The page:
Tesla: For Or Against Electric Companies?

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The argument that Tesla Motors Inc (NASDAQ:TSLA) is just more than an automaker has been made time and again, and it always boils down to one thing: the batteries. The company’s partnership with SolarCity Corp (NASDAQ:SCTY) has led to an endless stream of speculations about how, together, they could threaten electric companies.

But do Tesla’s batteries really pose a threat to them? Of course there’s more to be considered than just the effect renewable energy will have on traditional utilities.

Tesla’s battery packs paired with SolarCity’s solar panels

Tesla CEO Elon Musk also happens to be SolarCity’s chairman, so a partnership between them is very natural. In addition, both companies aim to bring about a more environmentally friendly future by lessening our reliance on fossil fuels.

Electric companies make the big bucks by charging consumers for electricity, but what will happen to them as consumers rely less and less on the grid, turning to sustainable energy instead? The current problem with solar energy is being able to store it for use at night, but Tesla’s batteries are changing that.

A battery shortage is currently keeping this plan in check, as the automaker needs the limited number of battery packs for its cars. However, the planned gigafactory should improve supply, and it’s expected that old batteries once used for Tesla’s cars could be recycled and used to store solar energy for later use.

“No place to hide”

Bloomberg‘s Mark Chediak explains the effect sustainable energy is already having on electric companies around the world. Rocky Mountain Institute co-founder Amory Lovins told him that the real threat to utilities is renewable energy systems that come with storage. He called these systems “an unregulated product you can buy at Home Depot that leaves the old business model with no place to hide.

Electric companies in some countries are already starting to feel the pinch from renewable energy. For example, wholesale electric prices have become pressured by the increase in tax-subsidized renewable energy. As a result, natural gas and coal-powered plants are losing profitability.

The largest utility in the country announced this week plans to focus more on renewable energy by spinning off its fossil fuel plant. The company said it faces too many challenges from new sustainable energy companies that are entering Germany.

Traditional utilities slow to react

Many consumers who already own electric cars are interested in installing solar panels at their homes or businesses. However, solar power systems with backup batteries still aren’t selling well outside markets like Hawaii or California where the sun is especially bright and hot, making solar panels work much more efficiently than they do in many other markets.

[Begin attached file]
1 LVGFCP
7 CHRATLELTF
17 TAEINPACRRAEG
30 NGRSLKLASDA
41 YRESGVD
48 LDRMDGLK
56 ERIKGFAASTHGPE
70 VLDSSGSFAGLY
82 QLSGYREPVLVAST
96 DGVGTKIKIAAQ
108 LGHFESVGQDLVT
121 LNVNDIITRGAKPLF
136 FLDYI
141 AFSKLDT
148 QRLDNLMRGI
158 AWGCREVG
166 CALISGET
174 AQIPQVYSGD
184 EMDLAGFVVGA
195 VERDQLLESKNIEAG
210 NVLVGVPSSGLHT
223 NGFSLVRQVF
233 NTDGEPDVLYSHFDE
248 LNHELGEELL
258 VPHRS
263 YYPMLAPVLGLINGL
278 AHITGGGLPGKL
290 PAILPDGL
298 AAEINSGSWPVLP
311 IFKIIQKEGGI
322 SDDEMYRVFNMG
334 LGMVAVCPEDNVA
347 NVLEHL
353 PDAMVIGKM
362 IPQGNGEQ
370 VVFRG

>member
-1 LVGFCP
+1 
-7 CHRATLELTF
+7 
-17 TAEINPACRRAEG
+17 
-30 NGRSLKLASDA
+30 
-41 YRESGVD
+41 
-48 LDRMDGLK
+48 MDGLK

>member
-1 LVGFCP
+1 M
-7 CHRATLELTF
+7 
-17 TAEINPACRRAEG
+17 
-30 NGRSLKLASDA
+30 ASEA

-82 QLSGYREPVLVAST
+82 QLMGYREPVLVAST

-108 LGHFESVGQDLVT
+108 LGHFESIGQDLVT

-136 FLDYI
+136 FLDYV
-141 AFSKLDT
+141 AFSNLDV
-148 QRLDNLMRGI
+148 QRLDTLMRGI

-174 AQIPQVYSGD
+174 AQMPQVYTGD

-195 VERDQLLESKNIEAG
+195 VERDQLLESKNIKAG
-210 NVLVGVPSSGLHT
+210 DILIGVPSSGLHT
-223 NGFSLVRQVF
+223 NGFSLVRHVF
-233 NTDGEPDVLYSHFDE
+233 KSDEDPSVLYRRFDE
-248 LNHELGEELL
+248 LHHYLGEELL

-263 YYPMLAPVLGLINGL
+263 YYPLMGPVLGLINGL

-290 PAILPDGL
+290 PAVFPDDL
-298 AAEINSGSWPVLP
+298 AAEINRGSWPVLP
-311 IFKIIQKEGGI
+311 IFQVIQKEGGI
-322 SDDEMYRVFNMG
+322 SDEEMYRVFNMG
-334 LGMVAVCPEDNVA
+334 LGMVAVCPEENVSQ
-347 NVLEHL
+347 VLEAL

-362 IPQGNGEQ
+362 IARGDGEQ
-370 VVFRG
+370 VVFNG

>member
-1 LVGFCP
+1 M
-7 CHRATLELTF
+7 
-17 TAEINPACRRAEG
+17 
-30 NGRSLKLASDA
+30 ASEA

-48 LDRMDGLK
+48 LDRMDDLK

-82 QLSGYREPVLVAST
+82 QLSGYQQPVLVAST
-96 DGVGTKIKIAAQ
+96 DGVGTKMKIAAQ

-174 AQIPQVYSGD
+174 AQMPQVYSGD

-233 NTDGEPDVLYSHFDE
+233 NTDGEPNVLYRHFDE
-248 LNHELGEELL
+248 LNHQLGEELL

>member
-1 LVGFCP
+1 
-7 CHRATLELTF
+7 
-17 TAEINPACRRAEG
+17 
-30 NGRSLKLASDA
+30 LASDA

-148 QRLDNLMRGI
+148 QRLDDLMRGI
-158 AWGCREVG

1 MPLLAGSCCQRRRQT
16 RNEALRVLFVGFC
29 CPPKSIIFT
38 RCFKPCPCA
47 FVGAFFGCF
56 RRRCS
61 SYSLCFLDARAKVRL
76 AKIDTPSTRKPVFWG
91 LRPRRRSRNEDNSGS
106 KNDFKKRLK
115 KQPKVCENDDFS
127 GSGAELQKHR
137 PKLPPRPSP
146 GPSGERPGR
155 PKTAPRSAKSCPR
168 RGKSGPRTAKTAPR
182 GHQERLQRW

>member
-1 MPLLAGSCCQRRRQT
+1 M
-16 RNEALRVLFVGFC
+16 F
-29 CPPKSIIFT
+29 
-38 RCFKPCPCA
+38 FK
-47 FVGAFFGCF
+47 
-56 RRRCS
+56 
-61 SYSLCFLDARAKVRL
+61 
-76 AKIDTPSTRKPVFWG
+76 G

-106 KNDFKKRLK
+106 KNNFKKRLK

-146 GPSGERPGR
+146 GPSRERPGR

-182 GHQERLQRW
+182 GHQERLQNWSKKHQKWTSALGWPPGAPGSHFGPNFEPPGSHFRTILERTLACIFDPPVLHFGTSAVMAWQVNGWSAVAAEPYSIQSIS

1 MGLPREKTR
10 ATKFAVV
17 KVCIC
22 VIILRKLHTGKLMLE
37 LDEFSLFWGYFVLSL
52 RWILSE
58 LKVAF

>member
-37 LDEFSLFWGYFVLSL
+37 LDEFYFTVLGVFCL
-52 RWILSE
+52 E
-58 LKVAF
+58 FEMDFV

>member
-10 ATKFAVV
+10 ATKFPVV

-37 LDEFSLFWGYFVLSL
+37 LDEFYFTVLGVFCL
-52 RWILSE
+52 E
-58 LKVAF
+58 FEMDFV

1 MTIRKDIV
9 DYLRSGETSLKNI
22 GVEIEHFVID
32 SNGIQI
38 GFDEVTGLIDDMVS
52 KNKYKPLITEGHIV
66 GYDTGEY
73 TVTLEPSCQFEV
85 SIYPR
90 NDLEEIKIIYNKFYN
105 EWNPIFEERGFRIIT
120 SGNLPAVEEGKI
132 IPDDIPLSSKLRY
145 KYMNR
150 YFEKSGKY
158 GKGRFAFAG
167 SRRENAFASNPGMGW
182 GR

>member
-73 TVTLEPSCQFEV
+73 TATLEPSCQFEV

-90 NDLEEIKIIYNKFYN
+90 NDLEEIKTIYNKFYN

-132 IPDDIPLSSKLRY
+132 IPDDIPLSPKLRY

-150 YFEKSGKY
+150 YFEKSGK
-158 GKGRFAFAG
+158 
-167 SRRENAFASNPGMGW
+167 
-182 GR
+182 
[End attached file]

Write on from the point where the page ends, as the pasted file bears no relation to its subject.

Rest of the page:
But along with the spread of electric cars comes the need for a charging infrastructure. Tesla uses solar panels with some of its Supercharger stations, eliminating the need to use energy from the grid to power its electric vehicles.

Tesla not necessarily a threat to utilities

On the other hand though, Tesla Chief Technology Officer J.B. Straubel said rather than a threat, the company is really more of a partner as it expands capacity to build its batteries. In fact, Chediak makes the argument that all of the electric cars Tesla is building could actually bolster traditional utilities.

The push is on to charge electric cars using renewable energy, but in the meantime, electric companies will have to meet increased demand for power from the grid. All those electric cars must be charged, and currently that energy comes from the grid.

A PG&E spokesperson told Chediak just how important the grid is to the growth of electric cars because the grid makes it possible not only to charge those cars but also to plug in solar panels and the batteries that go with them.

Will EVs overtax the grid?

Another concern is that mass adoption of electric vehicles will overtax the grid if utility companies don’t respond quickly to electric vehicle adoption. San Diego Gas & Electric executive James Avery doesn’t see a threat from renewable energy in terms of consumers getting off the grid entirely.

Instead, he thinks too many electric cars could be a problem for the grid if serious upgrades aren’t completed. Many utilities, including Southern California Edison, are planning to upgrade their grids to prepare for the future of electric transportation.

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